When a scientist finds that new facts contradict his/her theories, he/she concludes that the theories are wrong.

When a priest finds that new facts contradicts his (priests are almost always "he") beliefs, he concludes that the facts are wrong.

You can pretty much apply that statement about religion to any ideology. Marxism, Chicago-school economics, psychiatry, whatever. Both religions and ideologies are constructed by men (it's almost always men, rather than women), the only difference is that religions claim their sacred writings were handed to them by God rather than being derived from their own (allegedly) superior thought processes.

The reason religions/ideologies are such malign forces is that they do not allow facts to sway their beliefs. As in the last financial meltdown, where the Chicago school economists claimed that the problem wasn't deregulating banks (which sane observers concluded was the problem because it let the banks get away with all sorts of shenanigans) but that we didn't deregulate the banks enough.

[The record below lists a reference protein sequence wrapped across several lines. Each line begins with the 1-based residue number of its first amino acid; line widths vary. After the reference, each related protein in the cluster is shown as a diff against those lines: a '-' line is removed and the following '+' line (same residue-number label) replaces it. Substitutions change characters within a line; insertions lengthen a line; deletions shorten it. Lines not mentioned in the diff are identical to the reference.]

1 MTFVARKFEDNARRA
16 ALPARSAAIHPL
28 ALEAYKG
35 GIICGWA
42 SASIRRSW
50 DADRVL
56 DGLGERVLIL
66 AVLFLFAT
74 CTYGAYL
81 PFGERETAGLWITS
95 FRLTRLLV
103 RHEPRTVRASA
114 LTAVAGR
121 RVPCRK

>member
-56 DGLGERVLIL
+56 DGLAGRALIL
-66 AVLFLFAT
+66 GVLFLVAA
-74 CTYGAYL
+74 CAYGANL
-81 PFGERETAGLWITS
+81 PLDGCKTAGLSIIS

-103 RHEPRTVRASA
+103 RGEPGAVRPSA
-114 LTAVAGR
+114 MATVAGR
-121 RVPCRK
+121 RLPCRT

Reality. It would be nice if the ideologues visited it occasionally.

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Holmes

Re: I don't mine a skeptic. I prefer a skeptic in this position

I'm with the downvote victims on this one.

The A/C post I am replying to sums it up well.

There seems to be a short term correlation between industrialisation and changes in the climate but there has been some very dodgy science from people desperate to prove themselves right which taints other work in the field. Enough for some sceptical thought. The evangelicals who decry everyone who doesn't accept their world view, including on El Reg, doesn't help either.

We (nearly) all know that climate changes constantly and we are apparently emerging from a mini ice age. The amount of impact that humanity is having, and which particular activities are responsible for significant changes, is as I understand it the main area of debate.